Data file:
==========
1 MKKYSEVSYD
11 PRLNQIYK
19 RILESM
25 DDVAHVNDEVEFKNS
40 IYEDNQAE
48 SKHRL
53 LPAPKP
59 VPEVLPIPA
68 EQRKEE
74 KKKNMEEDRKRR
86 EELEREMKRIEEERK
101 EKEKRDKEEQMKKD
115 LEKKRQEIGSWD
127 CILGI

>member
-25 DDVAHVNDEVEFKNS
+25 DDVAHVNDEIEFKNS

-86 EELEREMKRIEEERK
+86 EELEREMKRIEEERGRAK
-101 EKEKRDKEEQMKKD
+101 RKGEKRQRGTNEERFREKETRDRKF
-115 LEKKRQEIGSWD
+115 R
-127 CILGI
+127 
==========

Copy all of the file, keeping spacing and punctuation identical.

1 MKKYSEVSYD
11 PRLNQIYK
19 RILESM
25 DDVAHVNDEVEFKNS
40 IYEDNQAE
48 SKHRL
53 LPAPKP
59 VPEVLPIPA
68 EQRKEE
74 KKKNMEEDRKRR
86 EELEREMKRIEEERK
101 EKEKRDKEEQMKKD
115 LEKKRQEIGSWD
127 CILGI

>member
-25 DDVAHVNDEVEFKNS
+25 DDVAHVNDEIEFKNS

-86 EELEREMKRIEEERK
+86 EELEREMKRIEEERGRAK
-101 EKEKRDKEEQMKKD
+101 RKGEKRQRGTNEERFREKETRDRKF
-115 LEKKRQEIGSWD
+115 R
-127 CILGI
+127 